“Lost Temple of the Inca” – Film Screening & Conversation

The Inca Empire was a beacon of civilization in the Andes Mountains of South America. Its people had a spiritual relationship to the landscape, worshiping mountains and lakes as gods. After the empire collapsed, its legacy survived in the rarified air of the high mountains. Prolific archeologist Johan Reinhard searched high and low to solve the mysteries of this lost empire. Among his greatest accomplishments was the recovery of three perfectly preserved mummies from the highest archeological site in the world. But one of the Inca’s most important temples evaded him: the lost temple of Ausangate.

In 2011, environmental scientist Preston Sowell discovered ruins and artifacts submerged in Lake Sibinacocha, sixteen thousand feet above sea level, at the headwaters of the Amazon River in Peru. Sowell believes that the ruins within and around the lake could be part of Reinhard’s lost temple, one of the Inca’s most significant ceremonial sites. Subsequently, two high-altitude scuba divers on Sowell’s team went deeper into the lake to explore further, and one was tragically killed. In the wake of this tragedy, Sowell developed a profound obligation to understand and protect the site and its fragile ecosystem.

Despite the high altitude and harsh conditions, Sowell has found wildlife thriving at Lake Sibinacocha, some well above previously known altitudes. In 2017, he even documented the Andean mountain cat in the watershed, the rarest and most endangered cat in the Americas. Sadly, Sibinacocha and its wildlife are under threat from mineral exploitation. Lost Temple of the Inca, directed by Jim Aikman, follows Sowell’s work with a team of archaeologists attempting to reveal the significance of the site, and his personal quest to protect this sacred place and understand the profound impact it has had on his life.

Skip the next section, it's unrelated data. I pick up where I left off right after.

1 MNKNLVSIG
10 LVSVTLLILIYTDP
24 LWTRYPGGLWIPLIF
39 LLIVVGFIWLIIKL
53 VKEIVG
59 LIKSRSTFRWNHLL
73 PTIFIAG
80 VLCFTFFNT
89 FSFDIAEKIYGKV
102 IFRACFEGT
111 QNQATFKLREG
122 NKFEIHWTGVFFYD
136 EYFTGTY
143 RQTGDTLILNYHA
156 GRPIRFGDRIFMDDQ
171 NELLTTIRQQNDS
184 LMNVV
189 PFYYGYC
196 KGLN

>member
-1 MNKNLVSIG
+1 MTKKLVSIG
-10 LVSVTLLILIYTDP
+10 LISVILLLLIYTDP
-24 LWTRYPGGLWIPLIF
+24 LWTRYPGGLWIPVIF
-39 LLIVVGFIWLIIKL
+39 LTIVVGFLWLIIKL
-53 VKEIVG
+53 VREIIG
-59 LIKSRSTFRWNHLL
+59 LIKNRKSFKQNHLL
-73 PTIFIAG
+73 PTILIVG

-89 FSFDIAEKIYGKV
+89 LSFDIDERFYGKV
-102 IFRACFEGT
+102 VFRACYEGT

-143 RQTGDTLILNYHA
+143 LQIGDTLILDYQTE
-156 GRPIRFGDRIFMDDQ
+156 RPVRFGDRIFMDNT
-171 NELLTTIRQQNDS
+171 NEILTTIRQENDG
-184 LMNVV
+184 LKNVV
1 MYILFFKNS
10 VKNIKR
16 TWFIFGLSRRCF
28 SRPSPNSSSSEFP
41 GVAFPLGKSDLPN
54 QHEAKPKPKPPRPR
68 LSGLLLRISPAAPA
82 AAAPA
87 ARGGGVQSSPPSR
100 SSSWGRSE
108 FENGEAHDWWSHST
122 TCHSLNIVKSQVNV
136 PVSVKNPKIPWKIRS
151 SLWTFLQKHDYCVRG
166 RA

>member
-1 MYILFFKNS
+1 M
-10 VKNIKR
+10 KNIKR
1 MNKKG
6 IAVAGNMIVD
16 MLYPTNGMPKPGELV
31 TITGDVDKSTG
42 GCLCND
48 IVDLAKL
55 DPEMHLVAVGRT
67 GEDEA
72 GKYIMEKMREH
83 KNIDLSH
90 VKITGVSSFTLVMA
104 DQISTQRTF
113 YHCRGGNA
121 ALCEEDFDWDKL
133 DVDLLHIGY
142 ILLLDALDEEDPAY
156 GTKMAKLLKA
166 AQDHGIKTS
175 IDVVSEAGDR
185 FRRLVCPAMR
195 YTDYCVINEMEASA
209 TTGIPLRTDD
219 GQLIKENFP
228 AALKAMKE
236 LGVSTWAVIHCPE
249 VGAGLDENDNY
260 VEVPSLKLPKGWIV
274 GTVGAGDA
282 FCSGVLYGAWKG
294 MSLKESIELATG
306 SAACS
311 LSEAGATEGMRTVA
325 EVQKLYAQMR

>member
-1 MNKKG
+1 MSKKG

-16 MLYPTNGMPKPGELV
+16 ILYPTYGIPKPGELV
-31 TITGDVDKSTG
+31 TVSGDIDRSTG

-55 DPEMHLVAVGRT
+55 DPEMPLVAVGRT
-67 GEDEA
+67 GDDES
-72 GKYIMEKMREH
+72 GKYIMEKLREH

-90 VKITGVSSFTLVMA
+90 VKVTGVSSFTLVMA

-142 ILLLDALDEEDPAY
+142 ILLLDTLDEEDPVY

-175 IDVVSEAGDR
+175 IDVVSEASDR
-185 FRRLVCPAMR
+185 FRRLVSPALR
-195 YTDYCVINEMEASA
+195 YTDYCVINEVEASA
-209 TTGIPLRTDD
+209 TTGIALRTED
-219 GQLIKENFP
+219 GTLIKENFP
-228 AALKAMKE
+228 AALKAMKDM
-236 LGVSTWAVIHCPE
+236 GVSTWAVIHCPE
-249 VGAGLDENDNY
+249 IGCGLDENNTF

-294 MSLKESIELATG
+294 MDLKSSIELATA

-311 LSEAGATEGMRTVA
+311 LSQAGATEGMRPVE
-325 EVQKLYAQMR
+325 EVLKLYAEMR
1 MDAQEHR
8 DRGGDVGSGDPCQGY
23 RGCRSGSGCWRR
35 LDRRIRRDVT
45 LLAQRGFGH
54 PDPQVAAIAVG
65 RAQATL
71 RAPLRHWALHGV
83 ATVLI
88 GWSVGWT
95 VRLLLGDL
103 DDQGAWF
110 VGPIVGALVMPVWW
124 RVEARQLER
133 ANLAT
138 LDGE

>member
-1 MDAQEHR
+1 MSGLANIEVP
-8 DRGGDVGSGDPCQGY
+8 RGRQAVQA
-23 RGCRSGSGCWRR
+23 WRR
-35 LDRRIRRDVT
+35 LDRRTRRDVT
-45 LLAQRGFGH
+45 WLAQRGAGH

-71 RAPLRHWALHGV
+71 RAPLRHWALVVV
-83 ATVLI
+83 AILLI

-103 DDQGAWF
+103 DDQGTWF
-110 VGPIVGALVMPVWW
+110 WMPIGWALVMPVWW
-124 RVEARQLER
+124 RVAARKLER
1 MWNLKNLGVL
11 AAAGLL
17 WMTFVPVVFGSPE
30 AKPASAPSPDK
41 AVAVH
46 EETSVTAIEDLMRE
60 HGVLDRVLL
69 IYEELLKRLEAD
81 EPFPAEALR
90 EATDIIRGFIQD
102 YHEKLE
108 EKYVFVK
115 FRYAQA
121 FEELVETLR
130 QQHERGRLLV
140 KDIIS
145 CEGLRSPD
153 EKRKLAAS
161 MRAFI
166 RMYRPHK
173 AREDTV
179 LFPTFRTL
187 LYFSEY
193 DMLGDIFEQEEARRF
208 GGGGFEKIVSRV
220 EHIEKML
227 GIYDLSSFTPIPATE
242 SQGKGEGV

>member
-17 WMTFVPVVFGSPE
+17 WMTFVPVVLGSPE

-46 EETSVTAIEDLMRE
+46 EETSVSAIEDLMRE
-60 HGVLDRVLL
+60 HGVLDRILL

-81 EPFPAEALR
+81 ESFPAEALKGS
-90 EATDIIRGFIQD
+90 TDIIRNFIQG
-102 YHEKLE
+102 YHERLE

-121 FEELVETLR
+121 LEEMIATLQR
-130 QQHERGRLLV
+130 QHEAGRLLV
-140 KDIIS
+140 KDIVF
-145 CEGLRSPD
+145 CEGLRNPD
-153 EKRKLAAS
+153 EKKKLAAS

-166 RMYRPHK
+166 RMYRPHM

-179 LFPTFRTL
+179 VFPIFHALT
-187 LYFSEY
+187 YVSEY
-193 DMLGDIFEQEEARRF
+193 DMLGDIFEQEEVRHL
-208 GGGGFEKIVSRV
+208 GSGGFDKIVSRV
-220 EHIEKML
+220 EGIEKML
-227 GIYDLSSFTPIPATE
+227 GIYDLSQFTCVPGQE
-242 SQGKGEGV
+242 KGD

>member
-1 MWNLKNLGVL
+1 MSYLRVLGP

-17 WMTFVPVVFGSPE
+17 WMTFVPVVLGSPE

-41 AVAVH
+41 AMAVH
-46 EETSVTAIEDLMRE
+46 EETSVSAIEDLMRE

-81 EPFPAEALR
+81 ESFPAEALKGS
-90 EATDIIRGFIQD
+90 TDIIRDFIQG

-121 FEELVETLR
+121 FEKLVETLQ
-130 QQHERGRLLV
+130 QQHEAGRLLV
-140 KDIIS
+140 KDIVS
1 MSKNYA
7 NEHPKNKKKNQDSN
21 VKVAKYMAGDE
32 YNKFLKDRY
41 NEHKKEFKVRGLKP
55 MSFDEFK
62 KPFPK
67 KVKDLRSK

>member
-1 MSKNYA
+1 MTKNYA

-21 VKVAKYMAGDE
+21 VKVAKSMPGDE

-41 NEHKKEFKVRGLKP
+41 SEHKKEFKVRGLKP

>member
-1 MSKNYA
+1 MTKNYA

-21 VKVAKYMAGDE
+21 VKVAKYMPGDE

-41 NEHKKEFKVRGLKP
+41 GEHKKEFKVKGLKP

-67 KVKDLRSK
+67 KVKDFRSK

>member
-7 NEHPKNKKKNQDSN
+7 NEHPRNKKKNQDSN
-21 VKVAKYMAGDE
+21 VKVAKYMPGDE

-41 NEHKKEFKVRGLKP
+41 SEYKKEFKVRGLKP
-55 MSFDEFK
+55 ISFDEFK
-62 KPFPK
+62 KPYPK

Featuring Preston Sowell. Directed by Jim Aikman. A Q&A with Sowell and Aikman will follow the screening.

Runtime: 52 minutes

Preston Sowell FN’17 is an environmental scientist and consultant, naturalist, photographer, and National Geographic Explorer. He founded the environmental consulting firm Geotic Solutions in 2015 and is Executive Director of the Sibinacocha Watershed Project. When not consulting, Preston uses his scientific and mountaineering expertise to support research expeditions studying high altitude ecosystems, and environmental responses to climate change in the South American Andes. In 2002, he collected amphibian samples that documented the most remote and the highest infections of chytridiomycosis (a pathogenic fungus) in frogs. He has led, supported, and photographed expeditions to 18 countries around the world, including 17 scientific expeditions to remote areas of South America. He lives in Boulder, Colorado. Instagram: @kokosun.

Jim Aikman has directed five feature documentaries, including the award-winning climbing film Jeff Lowe’s Metanoia (2014), as well as one feature narrative and dozens of short documentaries and commercial campaigns for the likes of National Geographic, The North Face, REI and other respected brands. A holder of degrees in Film and English Literature from the University of Michigan, Jim has cultivated an interest in narrative theory and history. He lives in Portland, Oregon. Instagram: @bedrockfilmworks.

Date: Thursday, February 20

Time: 6:00 pm Reception, 7:00pm Screening, with Q&A to follow

Location: Club Headquarters, 46 E 70th Street, New York, NY, 10021

Member Ticket Price: $15

Guest Ticket Price: $30

Student Ticket Price: $5 with a valid academic ID on arrival

Reservation Notes:

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Reservations are allotted on a first-come, first-serve basis. For questions, please contact us at reservations@explorers.org or call us at 212.628.8383.

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